Fish Spawning and Migration
As noted previously, dams have wide-ranging effects on downstream habitat through changes they cause to water turbidity and sedimentation and erosion patterns. These changes threaten certain species that have evolved to thrive in the natural system – like the humpback chub – through a combination of decreased or degraded breeding habitat and increased predation by non-native species. Additionally, because water released from dams through intakes flows from the deep part of the reservoir, it is commonly colder than the natural river flow – and its temperature is less variable than in the river’s natural state. For example, prior to construction of the Glen Canyon Dam, water temperature in the Colorado River varied from ~0 to 27° C over the course of the year; water discharged from the dam now averages ~8°C and varies little seasonally. The changes in water temperature and its variability impact some fish species, which rely on temperature cues to trigger key lifecycle events. The lower oxygen levels in waters released from storage behind dams also impact fish downstream.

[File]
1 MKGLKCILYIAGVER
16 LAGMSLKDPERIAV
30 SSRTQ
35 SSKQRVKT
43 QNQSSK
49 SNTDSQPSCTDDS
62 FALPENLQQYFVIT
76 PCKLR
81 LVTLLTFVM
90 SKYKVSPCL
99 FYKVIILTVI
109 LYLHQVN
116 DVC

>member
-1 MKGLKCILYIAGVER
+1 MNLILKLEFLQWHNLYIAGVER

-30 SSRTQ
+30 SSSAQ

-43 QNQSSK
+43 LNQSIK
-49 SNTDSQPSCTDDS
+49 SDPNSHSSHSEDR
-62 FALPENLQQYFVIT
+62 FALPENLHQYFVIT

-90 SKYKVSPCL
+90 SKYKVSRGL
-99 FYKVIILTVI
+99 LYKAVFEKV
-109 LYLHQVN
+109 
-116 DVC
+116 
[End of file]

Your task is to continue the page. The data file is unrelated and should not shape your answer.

Finally, dams present physical barriers to catadromous and anadromous fish species (those that spawn in saltwater and live in freshwater, and vice-versa, respectively). These fish migrate either upriver from the ocean (anadromous), or downriver to the ocean (catadromous) to spawn. After hatching, the young fish migrate in the opposite direction. Of these, perhaps the best known is the salmon, which migrates up-river to spawn, commonly over hundreds or thousands of km – for example, although greatly reduced due to major dams along the Columbia and Snake Rivers, Chinook salmon runs commonly extend from the Pacific Ocean all the way to Idaho! Structures designed to allow fish to navigate dams, such as fish ladders, are one solution, but they still present a barrier that reduces the likelihood of safe passage, and thus fish numbers.